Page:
The aims of this prospective study were to examine the predictive values of self-stigma, insight, and perceived adverse effects of medication for remission of depressive symptoms, suicidal risk, and medication adherence in patients with depressive disorders over a 1-year follow-up period. One hundred seventy-four participants who were in a state of obvious depression underwent an index interview to determine their degree of self-stigma, insight, and perceived adverse effects of medication. One year later, they were reassessed to determine the severity of their depressive symptoms, suicidal risk, and the level of the medication adherence, and their associations with the 3 possible predictors at the index interview were examined. The results of this study indicated that perceiving more severe adverse effects of medication at the index interview increased the risks of the nonremission of depressive symptoms, occurrence of suicidal ideation or attempt, and medication nonadherence in patients with depressive disorders in the 1-year period. However, the degrees of self-stigma and insight did not predict the severity of depressive symptoms, suicidal risk, or the level of the medication adherence. Based on the results of this study, we suggest that it is important for clinicians to prevent the occurrence of and to help patients manage the adverse effects of medication. We also suggest that further prospective studies are needed to examine the predictive values of self-stigma and insight for clinical outcomes and medication adherence.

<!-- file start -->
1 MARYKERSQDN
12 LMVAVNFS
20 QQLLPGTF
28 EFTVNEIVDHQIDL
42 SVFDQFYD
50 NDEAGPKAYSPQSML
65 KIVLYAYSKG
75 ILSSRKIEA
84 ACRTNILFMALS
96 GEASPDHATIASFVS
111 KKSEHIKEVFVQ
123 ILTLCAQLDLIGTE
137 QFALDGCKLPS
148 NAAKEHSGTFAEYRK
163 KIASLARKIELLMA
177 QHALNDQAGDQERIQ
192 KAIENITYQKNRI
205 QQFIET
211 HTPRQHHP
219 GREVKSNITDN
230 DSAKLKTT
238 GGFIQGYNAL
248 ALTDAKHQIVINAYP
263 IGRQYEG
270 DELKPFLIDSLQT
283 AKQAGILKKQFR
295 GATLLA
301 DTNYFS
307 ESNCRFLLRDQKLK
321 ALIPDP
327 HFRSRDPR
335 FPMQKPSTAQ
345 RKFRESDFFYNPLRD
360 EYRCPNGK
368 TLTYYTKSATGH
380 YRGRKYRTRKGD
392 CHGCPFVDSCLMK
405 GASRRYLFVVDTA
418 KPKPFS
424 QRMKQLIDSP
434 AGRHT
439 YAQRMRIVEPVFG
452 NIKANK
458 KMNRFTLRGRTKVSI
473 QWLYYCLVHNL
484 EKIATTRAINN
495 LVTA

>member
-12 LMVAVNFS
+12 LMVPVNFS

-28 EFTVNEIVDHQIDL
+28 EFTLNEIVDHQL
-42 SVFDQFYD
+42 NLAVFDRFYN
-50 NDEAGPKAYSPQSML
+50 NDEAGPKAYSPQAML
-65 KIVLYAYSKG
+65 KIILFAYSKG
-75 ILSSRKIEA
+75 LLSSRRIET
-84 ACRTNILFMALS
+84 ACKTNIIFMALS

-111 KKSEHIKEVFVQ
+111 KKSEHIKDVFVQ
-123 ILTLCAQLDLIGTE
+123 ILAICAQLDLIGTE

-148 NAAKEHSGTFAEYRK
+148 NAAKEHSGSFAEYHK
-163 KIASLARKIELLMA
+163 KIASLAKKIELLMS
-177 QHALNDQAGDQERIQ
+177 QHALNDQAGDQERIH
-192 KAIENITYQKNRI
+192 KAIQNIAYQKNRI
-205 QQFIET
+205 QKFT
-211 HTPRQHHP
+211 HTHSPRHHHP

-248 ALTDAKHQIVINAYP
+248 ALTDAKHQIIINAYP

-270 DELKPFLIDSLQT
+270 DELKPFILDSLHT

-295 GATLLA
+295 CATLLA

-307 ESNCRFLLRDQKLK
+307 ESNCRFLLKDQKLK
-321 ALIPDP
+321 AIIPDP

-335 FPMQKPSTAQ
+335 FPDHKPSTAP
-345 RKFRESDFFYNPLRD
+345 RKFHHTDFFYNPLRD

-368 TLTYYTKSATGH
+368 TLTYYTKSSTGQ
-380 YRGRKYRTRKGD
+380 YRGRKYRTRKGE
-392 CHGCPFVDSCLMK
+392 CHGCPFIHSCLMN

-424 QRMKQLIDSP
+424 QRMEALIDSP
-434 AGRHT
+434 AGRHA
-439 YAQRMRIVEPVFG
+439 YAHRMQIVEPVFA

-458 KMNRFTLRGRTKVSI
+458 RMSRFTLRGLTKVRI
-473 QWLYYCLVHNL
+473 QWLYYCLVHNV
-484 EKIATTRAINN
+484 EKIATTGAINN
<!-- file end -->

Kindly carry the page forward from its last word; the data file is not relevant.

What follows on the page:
*Department of Psychiatry, College of Medicine, Kaohsiung Medical University, Kaohsiung, Taiwan; †Department of Psychiatry, Kaohsiung Medical University Hospital, Kaohsiung, Taiwan; ‡Department of Psychiatry, Chang Gung Memorial Hospital-Kaohsiung Medical Center, Chang Gung University College of Medicine, Kaohsiung, Taiwan; §Department of Psychiatry, Kaohsiung Municipal Hsiao-Kang Hospital, Kaohsiung, Taiwan; and ∥Kai-Suan Psychiatric Hospital, Kaohsiung, Taiwan.
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